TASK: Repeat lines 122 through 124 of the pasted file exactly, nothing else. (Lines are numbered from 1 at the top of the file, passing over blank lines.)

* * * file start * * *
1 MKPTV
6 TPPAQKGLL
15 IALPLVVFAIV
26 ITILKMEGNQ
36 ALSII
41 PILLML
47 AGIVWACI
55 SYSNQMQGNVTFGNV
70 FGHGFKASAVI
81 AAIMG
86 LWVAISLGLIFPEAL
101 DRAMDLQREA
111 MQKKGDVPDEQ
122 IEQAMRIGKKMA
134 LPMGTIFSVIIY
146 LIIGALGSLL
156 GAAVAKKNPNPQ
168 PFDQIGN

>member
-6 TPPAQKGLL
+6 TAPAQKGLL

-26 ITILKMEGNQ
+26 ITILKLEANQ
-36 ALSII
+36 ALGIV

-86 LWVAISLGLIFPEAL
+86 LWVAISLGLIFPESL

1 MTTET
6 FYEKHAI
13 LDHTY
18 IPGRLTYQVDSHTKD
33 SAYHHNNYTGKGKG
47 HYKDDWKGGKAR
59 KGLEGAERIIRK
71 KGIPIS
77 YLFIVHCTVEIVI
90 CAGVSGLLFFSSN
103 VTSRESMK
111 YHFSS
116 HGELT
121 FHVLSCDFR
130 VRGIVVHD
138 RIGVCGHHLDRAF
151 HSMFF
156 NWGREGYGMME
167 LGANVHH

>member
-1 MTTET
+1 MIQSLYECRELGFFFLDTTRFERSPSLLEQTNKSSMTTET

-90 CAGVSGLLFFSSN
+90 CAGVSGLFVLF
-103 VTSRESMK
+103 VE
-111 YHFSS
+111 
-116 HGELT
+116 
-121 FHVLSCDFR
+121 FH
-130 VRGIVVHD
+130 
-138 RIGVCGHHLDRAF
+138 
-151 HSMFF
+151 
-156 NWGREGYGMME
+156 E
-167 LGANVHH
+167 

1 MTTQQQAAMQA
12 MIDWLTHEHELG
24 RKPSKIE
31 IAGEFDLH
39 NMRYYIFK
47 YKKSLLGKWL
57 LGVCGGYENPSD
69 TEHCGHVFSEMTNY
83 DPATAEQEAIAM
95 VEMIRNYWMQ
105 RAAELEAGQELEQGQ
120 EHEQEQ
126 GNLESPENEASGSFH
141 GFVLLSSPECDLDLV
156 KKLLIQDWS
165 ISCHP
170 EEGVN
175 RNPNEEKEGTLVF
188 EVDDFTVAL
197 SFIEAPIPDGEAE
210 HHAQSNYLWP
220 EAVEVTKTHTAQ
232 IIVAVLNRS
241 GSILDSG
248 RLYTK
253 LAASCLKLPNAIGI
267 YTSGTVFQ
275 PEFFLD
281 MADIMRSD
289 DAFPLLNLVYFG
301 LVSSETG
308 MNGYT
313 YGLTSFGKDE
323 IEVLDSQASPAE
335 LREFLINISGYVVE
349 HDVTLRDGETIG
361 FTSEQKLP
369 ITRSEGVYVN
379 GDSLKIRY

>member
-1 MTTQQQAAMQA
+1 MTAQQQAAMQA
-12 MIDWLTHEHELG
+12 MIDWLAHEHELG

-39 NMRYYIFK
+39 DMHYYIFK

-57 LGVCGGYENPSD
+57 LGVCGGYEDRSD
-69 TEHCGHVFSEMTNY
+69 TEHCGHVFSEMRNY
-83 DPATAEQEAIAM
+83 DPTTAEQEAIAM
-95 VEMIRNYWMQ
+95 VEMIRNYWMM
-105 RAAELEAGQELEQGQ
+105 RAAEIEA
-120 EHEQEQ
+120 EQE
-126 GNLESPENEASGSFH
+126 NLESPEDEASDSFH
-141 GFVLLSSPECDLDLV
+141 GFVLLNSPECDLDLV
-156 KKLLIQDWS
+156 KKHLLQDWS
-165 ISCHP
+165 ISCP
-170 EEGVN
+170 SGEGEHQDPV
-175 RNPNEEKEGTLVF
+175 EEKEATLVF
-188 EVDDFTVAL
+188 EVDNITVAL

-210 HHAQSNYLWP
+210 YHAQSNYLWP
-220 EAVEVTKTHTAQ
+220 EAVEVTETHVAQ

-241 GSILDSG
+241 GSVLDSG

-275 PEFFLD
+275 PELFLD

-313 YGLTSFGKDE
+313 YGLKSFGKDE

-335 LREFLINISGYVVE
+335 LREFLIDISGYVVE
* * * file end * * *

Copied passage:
-95 VEMIRNYWMQ
+95 VEMIRNYWMM
-105 RAAELEAGQELEQGQ